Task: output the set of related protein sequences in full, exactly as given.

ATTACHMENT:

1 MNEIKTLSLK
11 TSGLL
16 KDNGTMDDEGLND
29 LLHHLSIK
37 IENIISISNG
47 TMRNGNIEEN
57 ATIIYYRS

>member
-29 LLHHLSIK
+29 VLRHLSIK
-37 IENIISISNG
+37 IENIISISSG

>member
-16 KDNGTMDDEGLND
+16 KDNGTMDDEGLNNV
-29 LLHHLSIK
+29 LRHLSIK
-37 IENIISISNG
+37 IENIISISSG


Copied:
1 MNEIKTLSLK
11 TSGLL
16 KDNGTMDDEGLND
29 LLHHLSIK
37 IENIISISNG
47 TMRNGNIEEN
57 ATIIYYRS

>member
-29 LLHHLSIK
+29 VLRHLSIK
-37 IENIISISNG
+37 IENIISISSG

>member
-16 KDNGTMDDEGLND
+16 KDNGTMDDEGLNNV
-29 LLHHLSIK
+29 LRHLSIK
-37 IENIISISNG
+37 IENIISISSG